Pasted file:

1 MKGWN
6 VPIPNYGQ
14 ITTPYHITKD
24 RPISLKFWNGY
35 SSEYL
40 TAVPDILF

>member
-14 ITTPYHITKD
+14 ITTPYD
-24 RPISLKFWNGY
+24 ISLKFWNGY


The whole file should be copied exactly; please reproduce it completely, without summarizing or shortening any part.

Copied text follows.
1 MKGWN
6 VPIPNYGQ
14 ITTPYHITKD
24 RPISLKFWNGY
35 SSEYL
40 TAVPDILF

>member
-14 ITTPYHITKD
+14 ITTPYD
-24 RPISLKFWNGY
+24 ISLKFWNGY